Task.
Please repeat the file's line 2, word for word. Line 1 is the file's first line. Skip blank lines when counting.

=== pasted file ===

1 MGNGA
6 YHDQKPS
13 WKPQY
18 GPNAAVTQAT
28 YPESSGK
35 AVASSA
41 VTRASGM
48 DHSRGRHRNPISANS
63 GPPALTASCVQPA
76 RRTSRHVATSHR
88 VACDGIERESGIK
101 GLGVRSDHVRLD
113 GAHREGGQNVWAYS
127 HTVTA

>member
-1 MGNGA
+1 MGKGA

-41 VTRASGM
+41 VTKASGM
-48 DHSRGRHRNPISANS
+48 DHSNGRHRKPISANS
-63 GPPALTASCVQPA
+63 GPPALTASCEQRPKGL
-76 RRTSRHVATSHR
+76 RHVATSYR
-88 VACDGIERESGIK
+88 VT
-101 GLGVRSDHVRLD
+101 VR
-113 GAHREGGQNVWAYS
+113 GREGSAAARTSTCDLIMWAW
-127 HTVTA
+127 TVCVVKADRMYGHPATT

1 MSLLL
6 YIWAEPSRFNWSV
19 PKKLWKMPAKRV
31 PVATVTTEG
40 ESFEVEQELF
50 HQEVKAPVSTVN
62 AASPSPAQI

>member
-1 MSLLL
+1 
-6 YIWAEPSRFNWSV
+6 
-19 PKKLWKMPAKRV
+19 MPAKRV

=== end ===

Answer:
6 YHDQKPS